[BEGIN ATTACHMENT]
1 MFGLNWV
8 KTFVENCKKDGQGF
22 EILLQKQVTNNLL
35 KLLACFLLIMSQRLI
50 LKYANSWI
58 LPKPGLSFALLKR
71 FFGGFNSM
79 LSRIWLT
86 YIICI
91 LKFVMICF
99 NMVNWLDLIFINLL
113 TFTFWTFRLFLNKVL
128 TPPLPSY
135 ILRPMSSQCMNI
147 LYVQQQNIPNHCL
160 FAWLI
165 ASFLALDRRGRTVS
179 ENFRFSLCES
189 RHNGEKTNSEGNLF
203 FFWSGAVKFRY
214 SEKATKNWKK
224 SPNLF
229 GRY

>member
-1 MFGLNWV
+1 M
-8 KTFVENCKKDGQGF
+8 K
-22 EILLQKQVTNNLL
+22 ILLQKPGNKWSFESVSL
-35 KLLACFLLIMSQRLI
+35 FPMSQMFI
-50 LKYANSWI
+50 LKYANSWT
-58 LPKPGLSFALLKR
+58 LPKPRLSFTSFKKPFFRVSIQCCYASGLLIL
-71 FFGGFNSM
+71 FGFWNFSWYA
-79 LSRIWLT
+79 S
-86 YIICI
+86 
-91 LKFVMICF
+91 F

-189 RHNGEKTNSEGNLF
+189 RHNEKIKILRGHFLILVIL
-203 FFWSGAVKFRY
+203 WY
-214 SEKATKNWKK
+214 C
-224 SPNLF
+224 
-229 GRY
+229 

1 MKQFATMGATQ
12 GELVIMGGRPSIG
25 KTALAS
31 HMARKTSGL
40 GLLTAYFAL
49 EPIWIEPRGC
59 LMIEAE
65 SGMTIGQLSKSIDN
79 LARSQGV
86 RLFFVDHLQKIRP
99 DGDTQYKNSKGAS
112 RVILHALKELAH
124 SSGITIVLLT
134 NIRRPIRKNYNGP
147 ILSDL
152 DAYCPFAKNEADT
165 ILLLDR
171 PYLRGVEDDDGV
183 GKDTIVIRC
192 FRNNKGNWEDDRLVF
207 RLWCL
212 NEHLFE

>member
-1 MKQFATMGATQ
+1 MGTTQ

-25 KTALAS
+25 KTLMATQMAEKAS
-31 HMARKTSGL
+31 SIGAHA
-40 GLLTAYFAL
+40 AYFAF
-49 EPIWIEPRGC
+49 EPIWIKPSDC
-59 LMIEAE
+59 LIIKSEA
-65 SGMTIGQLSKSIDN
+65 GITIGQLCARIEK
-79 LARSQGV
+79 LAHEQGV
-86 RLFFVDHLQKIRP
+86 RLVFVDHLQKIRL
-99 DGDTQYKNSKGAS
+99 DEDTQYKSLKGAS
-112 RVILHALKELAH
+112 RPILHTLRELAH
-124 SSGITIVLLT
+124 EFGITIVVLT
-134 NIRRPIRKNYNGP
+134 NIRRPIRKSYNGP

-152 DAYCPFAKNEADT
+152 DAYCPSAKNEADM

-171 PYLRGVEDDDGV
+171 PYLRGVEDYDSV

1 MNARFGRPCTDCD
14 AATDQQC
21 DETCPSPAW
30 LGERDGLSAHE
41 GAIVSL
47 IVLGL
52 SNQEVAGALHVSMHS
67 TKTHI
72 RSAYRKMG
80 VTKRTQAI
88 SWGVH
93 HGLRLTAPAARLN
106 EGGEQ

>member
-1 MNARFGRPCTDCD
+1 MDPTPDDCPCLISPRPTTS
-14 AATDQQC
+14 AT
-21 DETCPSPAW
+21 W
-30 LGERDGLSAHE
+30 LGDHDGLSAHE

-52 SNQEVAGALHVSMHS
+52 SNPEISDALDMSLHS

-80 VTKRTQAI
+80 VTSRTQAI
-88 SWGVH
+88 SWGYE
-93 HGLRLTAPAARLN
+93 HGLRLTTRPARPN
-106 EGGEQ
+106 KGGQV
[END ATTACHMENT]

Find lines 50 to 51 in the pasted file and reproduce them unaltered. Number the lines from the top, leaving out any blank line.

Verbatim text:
+214 C
-224 SPNLF